William joined the 2nd battalion of the Wiltshire regiment, and arrived in France on 17th February 1915. On 5th May the battalion took over some old trenches at Picintin, north of Neuve Chapelle, in France.  The war diaries indicate that nothing unusual happened on 6th May, but on that day William was killed in action. Nothing further is known about the circumstances.

William was buried at the Rue du Bois Military Cemetery in Fleurbaix.

Arthur John Hartland Lancaster 10th May 1915

Arthur Lancaster was born in 1890 in Great Cheverell, the son of John Lancaster and his wife Maria. John worked as a farm labourer. Maria was a widow when she married John Lancaster, so Arthur grew up with five half brothers and sisters who were considerably older than he was.

Arthur enlisted in the Rifle Brigade when he was eighteen years of age in 1908. He was posted to the 4th battalion of the Rifle Brigade in May 1909, and he served in Cairo from 1910 and in Dagshai, India from February 1913. The battalion sailed from Bombay India in August 1914, and landed at Devonport on 18th November 1914. They moved to Winchester  and ultimately landed at Le Havre on 21st December 1914.

Arthur was promoted to acting corporal in 1913, to corporal in October 1914, and to Sergeant on 29th March 1913.

There is one offence on his conduct sheet. This was in April 1910 whilst serving in Cairo. He made an improper reply to a NCO and as a result he was confined to barracks for eight days from 26th April 1910 to 2nd May 1910.

In March 1915 the unit was involved in a battle at St Eloi, close to Ypres when the trenches and the village were attacked with very heavy cannonade and a landmine, and the Germans were able to take over the positions. A counter attack followed at 2am and the positions were regained. The 4th Rifle brigade earned a special commendation from the Army commander for their gallantry.

The unit was then engaged in the second battle of Ypres at Frezenberg Ridge between 8th and 13th May.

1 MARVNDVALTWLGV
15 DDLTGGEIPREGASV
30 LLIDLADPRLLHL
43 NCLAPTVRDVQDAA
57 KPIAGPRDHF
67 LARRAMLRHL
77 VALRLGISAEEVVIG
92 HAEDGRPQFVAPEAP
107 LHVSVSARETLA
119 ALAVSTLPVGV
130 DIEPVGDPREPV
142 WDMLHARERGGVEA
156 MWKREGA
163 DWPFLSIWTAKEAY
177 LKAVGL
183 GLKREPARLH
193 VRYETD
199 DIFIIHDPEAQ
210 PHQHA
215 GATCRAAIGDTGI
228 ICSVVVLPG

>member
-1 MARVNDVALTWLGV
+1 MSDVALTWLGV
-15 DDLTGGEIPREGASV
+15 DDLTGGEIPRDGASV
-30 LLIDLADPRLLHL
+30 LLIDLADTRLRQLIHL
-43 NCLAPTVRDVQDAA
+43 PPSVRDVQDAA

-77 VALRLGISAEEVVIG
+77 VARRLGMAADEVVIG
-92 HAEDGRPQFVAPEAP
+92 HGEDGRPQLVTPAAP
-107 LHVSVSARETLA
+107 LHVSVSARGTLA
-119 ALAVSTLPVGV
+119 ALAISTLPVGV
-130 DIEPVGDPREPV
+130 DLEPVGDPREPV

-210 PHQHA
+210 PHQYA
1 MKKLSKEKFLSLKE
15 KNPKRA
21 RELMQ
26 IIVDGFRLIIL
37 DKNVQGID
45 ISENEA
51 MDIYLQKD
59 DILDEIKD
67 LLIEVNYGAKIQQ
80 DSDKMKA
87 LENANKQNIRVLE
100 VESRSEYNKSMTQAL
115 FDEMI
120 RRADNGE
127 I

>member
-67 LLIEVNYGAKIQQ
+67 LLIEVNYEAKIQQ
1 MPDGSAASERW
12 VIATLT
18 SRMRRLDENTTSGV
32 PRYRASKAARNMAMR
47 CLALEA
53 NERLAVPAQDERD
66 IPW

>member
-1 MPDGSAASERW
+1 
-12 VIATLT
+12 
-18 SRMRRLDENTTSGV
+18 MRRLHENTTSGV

At 5.30am on 8 May a violent German artillery bombardment began on the British lines causing massive destruction – especially in vulnerable trenches on the forward slopes of the Ridge. The subsequent German infantry assault was repelled by the surviving British battalions. A second German thrust on the ridge was held but a third assault at 10am, forced the remaining defenders to fall back. Tenacious defence, hastily improvised counter-attacks and a crucial night advance of 10th Brigade restored a precarious situation.

There were further attacks over the next few days, but the Germans made no significant breakthrough. On 13 May, a day of ceaseless rain and shelling, the trenches were a quagmire and six days of intense fighting yielded German gains of around 1,000 yards of front between Hooge and Mouse Trap Farm but at such high cost in casualties that offensive operations were halted.

It was during this battle that Arthur lost his life on 10th May 1915.

Frederick Giddings 19th May 1915

Frederick was born in Devizes around 1894, the son of market gardener Thomas Giddings and his wife Mary Jane. The family was living at Windmill Sand, Market Lavington in 1901.

Frederick was living with his older brother Hubert in Market Lavington in 1911. Frederick was working as an agricultural labourer.

He enlisted into the 2nd Battalion of the Wiltshire Regiment and joined them in France on 7th October 1914. This early start date , along with his rank of corporal  means he was a serving soldier before the start of the war. His medal index card shows he was living in Alnwick, Northumberland before enlisting.

Frederick died of wounds on 19th May 1915 at Bethune in France. In the days prior to his death the battalion was involved in heavy action in the trenches at Rue de L’Epinette.

The battalion arrived in the trenches at L’Epinette on 15th May and from midnight they were subject to constant enemy shells. The next day the battalion received instructions to push forward, which they did, and became involved in a heavy attack upon the enemy. The trenches were found to be in poor condition and not bullet proof. The Commanding officer stood on top of the parapet to reconnoitre but was knocked down by a high explosive shell which landed within three yards of him. Apart from being shaken he suffered no damage, although they had to dig out three men nearby, who were buried by it.

Reinforcements arrived and the trenches became overcrowded, and some of the ditches were filled with water. On the following day the whole area occupied by the Battalion was heavily shelled with all varieties of high explosives and shrapnel in bursts of approximately 1/2 an hour, with a heavy shell about every 8 or 9 seconds. Troops which had advanced the previous day came back (without arms or equipment) using the wet ditches as cover, in which they were often up to their necks in water. The whole battalion then retired. It seems likely that Frederick received his wounds during this heavy battle.